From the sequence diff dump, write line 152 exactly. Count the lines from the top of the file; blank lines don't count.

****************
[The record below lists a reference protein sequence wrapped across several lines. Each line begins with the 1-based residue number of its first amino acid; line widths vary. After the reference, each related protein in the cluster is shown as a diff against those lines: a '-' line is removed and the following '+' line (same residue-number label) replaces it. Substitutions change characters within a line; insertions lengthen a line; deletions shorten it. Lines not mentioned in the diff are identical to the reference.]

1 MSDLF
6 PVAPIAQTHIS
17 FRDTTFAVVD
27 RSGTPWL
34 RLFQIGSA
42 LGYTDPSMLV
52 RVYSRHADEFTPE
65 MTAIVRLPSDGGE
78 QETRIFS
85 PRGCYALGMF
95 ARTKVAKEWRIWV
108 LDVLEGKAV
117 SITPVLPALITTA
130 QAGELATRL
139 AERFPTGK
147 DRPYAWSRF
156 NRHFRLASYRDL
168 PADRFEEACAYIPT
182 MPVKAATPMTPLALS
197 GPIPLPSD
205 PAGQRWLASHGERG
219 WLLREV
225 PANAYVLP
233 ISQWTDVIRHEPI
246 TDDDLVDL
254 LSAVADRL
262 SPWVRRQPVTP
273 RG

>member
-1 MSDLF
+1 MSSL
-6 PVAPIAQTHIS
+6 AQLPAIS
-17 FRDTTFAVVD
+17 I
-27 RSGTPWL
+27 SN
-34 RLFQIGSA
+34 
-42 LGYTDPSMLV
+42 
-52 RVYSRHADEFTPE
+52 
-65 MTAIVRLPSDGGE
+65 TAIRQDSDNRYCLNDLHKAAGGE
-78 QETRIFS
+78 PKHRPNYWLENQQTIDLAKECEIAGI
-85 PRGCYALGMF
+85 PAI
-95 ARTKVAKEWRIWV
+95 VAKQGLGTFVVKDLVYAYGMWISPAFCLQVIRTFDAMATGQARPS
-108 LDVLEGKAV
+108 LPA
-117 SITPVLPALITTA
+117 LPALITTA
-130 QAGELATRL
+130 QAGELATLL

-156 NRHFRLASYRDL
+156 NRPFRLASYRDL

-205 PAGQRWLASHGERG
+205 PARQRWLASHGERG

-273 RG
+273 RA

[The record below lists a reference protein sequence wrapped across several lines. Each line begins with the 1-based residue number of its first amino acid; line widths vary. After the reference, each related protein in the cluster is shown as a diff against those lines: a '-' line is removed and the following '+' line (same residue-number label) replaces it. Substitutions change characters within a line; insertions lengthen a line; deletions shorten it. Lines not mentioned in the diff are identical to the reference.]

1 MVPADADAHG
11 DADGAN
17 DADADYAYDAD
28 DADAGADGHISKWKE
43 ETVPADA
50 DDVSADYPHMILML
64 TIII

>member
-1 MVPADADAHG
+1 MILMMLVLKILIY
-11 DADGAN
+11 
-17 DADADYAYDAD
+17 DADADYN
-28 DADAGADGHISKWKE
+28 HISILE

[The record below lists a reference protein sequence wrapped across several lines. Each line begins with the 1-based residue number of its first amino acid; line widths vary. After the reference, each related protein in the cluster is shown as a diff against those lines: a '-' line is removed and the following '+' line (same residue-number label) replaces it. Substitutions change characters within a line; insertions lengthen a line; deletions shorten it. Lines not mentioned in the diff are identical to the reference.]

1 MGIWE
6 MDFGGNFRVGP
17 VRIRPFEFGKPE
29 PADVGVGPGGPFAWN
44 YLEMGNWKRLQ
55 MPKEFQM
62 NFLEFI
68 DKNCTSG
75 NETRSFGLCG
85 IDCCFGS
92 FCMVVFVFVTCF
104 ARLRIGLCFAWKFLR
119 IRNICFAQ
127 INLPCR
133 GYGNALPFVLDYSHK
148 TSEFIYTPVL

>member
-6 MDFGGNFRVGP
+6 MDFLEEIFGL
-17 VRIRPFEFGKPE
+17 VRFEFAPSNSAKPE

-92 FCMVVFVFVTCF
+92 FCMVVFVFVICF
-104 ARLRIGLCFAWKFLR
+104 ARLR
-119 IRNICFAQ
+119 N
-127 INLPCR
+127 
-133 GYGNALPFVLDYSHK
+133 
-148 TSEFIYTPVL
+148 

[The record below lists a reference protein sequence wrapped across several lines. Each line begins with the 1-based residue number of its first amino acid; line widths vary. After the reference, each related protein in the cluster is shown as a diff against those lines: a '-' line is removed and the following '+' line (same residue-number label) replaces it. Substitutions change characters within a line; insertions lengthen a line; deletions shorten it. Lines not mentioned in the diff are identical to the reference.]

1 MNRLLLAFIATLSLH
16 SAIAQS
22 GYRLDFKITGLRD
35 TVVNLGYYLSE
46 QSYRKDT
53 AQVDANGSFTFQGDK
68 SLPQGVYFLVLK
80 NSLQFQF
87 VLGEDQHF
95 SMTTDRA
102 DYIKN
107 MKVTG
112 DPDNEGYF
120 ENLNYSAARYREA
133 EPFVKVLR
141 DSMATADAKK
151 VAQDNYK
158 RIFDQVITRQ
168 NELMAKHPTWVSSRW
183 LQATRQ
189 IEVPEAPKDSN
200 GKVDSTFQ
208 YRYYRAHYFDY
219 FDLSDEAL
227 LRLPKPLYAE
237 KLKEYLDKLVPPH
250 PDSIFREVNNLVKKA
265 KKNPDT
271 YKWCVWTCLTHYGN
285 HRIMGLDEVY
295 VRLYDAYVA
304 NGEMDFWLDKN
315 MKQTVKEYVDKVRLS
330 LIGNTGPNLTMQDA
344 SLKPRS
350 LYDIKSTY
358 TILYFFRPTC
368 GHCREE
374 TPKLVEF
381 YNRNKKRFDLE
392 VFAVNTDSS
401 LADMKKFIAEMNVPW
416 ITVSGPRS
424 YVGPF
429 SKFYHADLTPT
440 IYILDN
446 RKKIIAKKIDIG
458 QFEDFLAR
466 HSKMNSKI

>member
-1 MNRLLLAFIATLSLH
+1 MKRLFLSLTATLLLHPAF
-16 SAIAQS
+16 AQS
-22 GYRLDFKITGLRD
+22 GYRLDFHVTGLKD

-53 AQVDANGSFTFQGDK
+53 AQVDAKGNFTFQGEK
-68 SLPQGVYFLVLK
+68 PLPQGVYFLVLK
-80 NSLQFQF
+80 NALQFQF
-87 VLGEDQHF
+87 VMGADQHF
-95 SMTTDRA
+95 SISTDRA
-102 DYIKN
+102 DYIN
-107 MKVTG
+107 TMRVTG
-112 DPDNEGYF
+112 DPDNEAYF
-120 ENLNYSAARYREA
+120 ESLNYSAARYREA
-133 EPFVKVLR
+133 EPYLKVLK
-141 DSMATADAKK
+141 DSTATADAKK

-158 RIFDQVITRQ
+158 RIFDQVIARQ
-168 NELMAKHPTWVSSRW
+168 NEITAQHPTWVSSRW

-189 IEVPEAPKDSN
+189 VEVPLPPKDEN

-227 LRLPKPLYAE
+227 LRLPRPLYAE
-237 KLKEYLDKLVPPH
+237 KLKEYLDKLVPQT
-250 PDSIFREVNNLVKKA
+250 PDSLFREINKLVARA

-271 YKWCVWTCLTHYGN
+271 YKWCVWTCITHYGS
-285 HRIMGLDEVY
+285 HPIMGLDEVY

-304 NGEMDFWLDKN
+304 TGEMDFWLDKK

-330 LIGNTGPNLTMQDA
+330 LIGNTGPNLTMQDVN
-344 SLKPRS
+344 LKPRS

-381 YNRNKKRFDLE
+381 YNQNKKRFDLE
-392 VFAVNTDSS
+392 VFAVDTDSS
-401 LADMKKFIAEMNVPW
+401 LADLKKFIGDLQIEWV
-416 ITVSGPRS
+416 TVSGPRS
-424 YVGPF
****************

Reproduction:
350 LYDIKSTY